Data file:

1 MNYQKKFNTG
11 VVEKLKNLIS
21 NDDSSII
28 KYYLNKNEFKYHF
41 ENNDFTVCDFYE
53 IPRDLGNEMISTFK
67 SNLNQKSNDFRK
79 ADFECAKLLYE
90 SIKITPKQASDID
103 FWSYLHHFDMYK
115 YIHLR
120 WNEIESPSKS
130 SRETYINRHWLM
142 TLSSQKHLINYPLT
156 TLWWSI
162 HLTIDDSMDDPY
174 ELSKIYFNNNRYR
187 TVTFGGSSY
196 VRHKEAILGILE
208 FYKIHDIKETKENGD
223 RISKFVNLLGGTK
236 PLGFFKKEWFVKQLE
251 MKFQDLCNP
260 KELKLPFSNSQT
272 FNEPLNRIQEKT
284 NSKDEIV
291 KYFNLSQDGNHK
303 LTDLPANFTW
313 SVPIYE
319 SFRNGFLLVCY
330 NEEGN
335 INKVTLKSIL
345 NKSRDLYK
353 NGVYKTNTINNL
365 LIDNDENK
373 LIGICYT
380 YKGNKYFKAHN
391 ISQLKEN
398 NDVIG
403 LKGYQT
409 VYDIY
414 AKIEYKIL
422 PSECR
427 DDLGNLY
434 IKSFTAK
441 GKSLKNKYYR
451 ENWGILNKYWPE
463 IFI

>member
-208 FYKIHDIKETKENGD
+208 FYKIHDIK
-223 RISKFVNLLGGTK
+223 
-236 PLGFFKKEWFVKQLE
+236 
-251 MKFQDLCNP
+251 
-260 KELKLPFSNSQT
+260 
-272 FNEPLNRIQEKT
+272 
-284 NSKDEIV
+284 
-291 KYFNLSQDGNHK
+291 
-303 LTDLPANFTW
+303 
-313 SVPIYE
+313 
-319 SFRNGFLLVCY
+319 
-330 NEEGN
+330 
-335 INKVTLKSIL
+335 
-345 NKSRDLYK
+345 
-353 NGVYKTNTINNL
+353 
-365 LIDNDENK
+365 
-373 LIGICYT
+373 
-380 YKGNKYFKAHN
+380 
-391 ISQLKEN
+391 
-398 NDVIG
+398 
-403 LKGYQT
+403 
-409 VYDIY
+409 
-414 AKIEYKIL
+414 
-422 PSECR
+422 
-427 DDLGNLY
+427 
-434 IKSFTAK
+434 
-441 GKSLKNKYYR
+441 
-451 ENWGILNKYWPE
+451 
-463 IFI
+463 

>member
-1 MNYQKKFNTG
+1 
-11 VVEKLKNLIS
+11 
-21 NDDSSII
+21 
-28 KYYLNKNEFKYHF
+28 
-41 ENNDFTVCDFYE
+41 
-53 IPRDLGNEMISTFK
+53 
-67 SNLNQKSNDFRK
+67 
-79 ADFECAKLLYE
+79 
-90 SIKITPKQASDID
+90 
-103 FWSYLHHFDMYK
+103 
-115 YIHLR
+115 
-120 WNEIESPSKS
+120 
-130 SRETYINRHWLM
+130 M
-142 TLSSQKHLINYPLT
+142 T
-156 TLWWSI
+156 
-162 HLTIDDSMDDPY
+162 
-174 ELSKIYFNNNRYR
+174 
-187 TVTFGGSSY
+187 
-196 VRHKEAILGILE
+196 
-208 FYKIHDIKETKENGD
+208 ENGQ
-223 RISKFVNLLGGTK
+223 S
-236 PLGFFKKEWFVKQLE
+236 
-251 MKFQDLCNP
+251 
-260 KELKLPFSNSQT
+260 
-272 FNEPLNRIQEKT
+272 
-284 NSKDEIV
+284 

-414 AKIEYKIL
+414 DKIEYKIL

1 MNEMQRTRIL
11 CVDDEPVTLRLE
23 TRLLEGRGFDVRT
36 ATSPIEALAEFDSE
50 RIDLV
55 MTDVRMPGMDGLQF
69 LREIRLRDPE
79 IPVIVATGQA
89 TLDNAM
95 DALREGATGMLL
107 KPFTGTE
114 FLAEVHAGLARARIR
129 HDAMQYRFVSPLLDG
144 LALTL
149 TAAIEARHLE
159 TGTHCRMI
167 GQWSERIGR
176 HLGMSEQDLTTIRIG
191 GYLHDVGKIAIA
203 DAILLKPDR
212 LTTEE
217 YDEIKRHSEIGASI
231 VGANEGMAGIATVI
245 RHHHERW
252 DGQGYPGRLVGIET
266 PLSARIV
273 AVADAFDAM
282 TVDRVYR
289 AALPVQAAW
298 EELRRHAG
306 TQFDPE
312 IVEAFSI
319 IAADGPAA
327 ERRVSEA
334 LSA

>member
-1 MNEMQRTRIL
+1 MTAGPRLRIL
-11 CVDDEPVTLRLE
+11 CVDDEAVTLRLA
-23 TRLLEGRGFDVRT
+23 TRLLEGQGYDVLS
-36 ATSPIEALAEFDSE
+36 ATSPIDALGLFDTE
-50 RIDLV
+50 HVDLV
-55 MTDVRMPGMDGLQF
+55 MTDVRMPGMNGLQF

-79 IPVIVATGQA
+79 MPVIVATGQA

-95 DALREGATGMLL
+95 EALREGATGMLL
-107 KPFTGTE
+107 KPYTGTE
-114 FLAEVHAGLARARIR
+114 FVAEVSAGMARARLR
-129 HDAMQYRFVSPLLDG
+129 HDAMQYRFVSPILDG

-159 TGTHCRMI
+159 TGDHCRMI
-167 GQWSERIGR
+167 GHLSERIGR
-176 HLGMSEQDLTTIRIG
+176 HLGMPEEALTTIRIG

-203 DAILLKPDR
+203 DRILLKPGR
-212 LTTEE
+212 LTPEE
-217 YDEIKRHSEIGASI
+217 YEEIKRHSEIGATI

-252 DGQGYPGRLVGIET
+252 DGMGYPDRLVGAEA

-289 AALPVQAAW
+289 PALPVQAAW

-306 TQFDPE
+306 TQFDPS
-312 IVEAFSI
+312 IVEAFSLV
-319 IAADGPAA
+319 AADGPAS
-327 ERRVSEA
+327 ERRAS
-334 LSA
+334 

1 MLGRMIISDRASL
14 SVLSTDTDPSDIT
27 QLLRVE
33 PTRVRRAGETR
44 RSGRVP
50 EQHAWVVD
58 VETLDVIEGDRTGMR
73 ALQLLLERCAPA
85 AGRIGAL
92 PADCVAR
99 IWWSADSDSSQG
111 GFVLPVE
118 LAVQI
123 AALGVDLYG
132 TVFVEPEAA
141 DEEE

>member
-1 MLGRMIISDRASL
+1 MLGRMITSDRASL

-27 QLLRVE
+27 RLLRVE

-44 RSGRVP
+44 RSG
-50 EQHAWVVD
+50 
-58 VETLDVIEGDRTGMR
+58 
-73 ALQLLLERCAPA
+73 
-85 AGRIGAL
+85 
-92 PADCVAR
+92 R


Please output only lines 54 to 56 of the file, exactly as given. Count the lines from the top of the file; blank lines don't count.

-236 PLGFFKKEWFVKQLE
+236 
-251 MKFQDLCNP